Want Pak to work on conserving Great Indian Bustard: Supriyo

Last Updated 22 February 2020, 14:45 IST

India wants Pakistan to give high priority to the conservation of the Great Indian Bustard after its inclusion in appendix one of the Conference of the Parties to the Convention on the Conservation of Migratory Species of Wild Animals, said Union Minister of State for Environment Babul Supriyo on Saturday.

There are just 150 of these birds left and the aim of India to get it in the appendix one was to ensure Pakistan, which is also party to the UN-backed effort, also gives their conservation the same importance as our country, the minister and officials informed.

Apart from GIB, the Asian elephant and Bengal Florican were also included in appendix one of the CMSCOP 13 here on Saturday.

"The Great Indian Bustard (GIB) is facing sever threat of extinction. We are greatly worried about its killing and poaching that is taking place on the other side of the border in Pakistan. Now when GIB has been included in appendix one of the CMS, it is the duty of all parties to this treaty, even mandatory, to do their bit for conservation," Supriyo told reporters here.

"We (India) as the leader of the CMS now will work to ensure that all countries, including Pakistan, do their bit to save the Great Indian Bustard," the minister, speaking on the final day of the CMSCOP 13 event here, said.

India will be the chair of CMS for the next three years.

Inspector General of Forests of India, Soumitra Dasgupta, said the main aim to get the GIB listed in appendix one was to stop its poaching in neighbouring country Pakistan, especially when they are on the brink of disaster.

"India can go to any extent to save the GIB whose estimated number has gone down to 150 now. Firstly we have initiated a project to save them in Rajasthan, Maharashtra and Gujarat. There are scientific reports that the bird crosses the border and goes across to Pakistan," Dasgupta told reporters here.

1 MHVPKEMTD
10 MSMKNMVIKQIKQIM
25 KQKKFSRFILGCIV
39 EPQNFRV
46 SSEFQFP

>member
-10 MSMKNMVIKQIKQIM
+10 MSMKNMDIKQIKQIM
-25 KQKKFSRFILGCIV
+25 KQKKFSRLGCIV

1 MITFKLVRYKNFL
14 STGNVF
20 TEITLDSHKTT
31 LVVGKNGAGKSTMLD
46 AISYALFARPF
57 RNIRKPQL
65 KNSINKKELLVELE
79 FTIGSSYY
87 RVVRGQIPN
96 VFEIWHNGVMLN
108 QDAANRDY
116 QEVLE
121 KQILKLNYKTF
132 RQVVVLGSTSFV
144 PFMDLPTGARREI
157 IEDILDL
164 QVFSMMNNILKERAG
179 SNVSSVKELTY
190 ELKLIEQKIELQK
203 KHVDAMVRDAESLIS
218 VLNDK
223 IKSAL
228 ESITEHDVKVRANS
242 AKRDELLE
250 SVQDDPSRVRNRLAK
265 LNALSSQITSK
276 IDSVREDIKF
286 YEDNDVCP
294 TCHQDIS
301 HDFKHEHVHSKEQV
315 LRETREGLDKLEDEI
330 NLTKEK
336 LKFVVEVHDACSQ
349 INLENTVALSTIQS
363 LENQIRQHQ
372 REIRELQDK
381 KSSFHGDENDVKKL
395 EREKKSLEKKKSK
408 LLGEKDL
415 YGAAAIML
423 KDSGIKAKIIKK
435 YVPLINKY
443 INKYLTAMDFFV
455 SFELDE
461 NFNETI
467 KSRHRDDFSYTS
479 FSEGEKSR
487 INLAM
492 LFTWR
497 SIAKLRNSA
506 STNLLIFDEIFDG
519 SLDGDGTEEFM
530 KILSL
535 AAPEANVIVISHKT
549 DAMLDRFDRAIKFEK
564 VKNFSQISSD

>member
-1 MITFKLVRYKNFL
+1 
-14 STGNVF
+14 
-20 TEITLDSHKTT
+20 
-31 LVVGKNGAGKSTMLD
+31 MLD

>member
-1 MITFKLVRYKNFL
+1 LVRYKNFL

"Our main purpose of getting GIB listed in appendix one of the CMS was to provide it the same kind of conservation in Pakistan that we are giving it in India, so that their numbers increase," Dasgupta added.

Sources said no Pakistani representative was present at the CMSCOP 13 event despite the country being a signatory.

The GIB is a large bird with a horizontal body and long bare legs, giving it an ostrich-like appearance, and is among the heaviest of the flying birds.

Once common on dry plains of the Indian subcontinent, as few as 150 individuals were estimated to survive in 2018, hunting and loss of habitat playing prime roles in the fall in numbers.

As an environmental treaty of the United Nations, CMS provides a global platform for conservation and sustainable use of migratory animals and their habitats.

The CMS brings together the states through which migratory animals pass and lays the legal foundation for internationally coordinated conservation measures throughout a migratory range.

(Published 22 February 2020, 14:45 IST)

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